“Three cheers for Jet!” shouted one impulsive midshipman.
“Any remarks?” questioned the chair.
“I do not see how Mr. Jetson’s retraction or apology could be made any more explicit. I trust to see Mr. Farley’s motion, seconded by Mr. Page, put to the vote and carried at once. I am wholly aware that I have incurred the class’s displeasure (cries of ‘no! no!’) but I urge that whatever action may be taken regarding myself be deferred until after Mr. Jetson has been restored to the fullest measure of class and brigade fellowship.”
“Any further remarks?” questioned the class president, when Darrin had seated himself. “If not, I will state the motion.”
A few “nays” succeeded the great chorus of “ayes,” and the motion of Coventry for Jetson was declared tabled.
“Any further action?” demanded the chair.
“Move we adjourn!” called Farley.
“Second the motion!” seconded Page.
The motion was put and carried without dissent Then, amid the greatest jollity, the meeting was declared adjourned.
There was a rush of at least twenty men to shake hands with Jetson, who, with flushed but pleased face, bore his honors as modestly as he could.
“What on earth came over you, Jet?” demanded Joyce bluntly.
“It would be a long story about Darrin,” replied Midshipman Jetson. “He had the grace to show me that I was a constitutional ass, with perhaps some slight chance of being reborn. To make it short, Darrin persuaded me to come before the class, eat humble pie and set myself right with myself, even if I couldn’t with the class.”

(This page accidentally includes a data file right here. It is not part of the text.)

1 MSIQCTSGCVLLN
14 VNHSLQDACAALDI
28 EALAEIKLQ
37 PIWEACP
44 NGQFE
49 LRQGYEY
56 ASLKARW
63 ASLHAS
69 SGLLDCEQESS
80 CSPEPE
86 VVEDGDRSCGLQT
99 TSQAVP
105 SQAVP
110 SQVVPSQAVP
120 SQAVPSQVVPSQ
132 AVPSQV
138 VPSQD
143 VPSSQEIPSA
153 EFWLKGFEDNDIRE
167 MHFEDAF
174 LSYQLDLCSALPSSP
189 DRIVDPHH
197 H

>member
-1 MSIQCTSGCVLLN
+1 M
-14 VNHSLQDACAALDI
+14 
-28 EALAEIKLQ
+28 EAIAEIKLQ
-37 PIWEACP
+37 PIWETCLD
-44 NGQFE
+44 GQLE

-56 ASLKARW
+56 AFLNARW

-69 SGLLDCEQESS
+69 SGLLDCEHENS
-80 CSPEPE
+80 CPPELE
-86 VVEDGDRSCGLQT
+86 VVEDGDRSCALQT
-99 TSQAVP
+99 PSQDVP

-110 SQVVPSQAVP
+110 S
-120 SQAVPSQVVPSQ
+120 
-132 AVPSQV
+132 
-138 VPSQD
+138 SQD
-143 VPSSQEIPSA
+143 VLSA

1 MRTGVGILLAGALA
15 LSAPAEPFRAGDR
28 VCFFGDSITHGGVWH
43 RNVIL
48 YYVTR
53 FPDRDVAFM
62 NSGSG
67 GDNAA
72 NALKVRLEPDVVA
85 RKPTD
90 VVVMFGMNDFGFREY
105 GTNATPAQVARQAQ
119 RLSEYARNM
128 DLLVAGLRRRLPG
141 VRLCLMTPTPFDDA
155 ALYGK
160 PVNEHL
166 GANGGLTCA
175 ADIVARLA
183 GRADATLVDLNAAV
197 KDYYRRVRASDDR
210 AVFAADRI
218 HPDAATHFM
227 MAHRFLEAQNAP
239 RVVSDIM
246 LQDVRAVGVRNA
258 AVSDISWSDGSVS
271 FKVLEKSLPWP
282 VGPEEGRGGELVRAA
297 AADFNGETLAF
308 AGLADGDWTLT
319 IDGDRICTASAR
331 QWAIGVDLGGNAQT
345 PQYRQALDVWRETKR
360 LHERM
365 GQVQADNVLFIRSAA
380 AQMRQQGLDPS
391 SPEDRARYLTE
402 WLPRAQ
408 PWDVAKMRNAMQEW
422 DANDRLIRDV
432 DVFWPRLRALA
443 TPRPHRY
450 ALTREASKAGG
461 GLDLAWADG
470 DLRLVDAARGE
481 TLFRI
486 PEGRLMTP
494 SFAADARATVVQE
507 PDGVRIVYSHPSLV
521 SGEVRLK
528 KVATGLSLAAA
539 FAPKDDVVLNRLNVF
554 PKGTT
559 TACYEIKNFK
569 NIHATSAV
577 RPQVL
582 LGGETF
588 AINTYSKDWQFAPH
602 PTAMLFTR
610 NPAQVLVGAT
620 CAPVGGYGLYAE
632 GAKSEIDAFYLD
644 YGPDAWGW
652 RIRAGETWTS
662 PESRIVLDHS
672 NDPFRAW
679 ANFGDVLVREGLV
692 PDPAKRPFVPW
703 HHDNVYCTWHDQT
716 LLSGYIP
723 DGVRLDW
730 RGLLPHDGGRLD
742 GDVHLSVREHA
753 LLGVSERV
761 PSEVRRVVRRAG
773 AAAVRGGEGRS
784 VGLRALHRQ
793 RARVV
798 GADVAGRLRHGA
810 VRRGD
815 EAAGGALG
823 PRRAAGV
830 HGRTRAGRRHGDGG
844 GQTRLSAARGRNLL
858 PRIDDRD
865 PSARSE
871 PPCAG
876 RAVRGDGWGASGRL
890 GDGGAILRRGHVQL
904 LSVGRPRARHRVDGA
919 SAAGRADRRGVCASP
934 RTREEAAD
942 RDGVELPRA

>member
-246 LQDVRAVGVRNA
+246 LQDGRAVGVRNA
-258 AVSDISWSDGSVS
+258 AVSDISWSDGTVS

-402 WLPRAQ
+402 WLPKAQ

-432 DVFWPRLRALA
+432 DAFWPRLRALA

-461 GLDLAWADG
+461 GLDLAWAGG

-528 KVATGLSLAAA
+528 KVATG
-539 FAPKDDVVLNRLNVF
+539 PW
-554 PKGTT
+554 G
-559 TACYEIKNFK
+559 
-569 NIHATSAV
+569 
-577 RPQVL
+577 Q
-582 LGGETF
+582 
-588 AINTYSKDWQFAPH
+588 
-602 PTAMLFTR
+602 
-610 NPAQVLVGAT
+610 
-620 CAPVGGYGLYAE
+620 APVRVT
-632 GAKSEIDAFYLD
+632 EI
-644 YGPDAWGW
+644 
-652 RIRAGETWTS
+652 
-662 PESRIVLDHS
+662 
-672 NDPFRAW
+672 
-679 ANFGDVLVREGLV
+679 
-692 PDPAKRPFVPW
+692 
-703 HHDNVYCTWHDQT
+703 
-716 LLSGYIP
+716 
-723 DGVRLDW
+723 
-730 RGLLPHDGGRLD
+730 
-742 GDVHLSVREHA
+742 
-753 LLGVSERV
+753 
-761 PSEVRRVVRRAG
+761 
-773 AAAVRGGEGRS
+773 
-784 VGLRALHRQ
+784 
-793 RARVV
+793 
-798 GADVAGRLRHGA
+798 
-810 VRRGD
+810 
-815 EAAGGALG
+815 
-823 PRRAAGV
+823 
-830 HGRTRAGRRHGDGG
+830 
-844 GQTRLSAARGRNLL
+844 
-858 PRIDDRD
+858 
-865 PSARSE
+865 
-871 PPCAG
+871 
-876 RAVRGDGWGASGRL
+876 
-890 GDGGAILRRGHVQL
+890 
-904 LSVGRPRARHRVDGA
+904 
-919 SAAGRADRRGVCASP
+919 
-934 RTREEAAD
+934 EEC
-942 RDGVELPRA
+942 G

“It was beautifully done, Jet,” murmured Page, who was tremendously grateful at seeing Dave Darrin rescued from sacrificing himself to a principle.
“If any of you fellows catch me in the sulks hereafter,” spoke up Jetson, though he winced as he said it, “I hope the man who catches me will do me the very great favor of passing me a few sound kicks before others have a chance to catch me to the bad.”
“Bully for you—you’re all right, Jet!” called several warmly.
Fully half of the class members had left the room by this time. Dan Dalzell, who had been thunderstruck, and who was now full of questions, was being urged out of the room by Dave.
“So Darry converted you, did he?” laughed Joyce. “Bully for Darry. Why, that great and good fellow dared the class to send him to Coventry after it got through with you. He accused the class of kicking a man without giving that man a chance to get up on his feet.”
“It’s a good deal like Darrin,” remarked Jetson, his eyes a trifle misty, “though it took me a thundering long time to realize that Darrin was really of that kind.”
“How did it happen, any way?” insisted Farley.
“You’ve heard nothing about it?”
“Not a word—not a hint,” protested Page eagerly.